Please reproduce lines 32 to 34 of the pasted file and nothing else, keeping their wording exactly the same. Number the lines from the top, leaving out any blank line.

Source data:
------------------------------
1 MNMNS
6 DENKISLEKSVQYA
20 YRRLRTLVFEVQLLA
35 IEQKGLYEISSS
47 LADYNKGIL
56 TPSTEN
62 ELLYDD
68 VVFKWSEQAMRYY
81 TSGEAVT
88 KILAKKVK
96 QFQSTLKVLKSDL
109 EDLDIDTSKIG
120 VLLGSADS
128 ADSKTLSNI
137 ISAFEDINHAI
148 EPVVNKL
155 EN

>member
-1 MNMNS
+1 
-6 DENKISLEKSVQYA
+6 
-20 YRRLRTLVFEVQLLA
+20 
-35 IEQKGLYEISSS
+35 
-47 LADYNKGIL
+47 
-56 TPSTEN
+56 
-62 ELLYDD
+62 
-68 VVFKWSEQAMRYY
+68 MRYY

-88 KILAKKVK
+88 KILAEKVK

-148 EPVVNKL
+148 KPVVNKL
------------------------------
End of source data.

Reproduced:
+62 
-68 VVFKWSEQAMRYY
+68 MRYY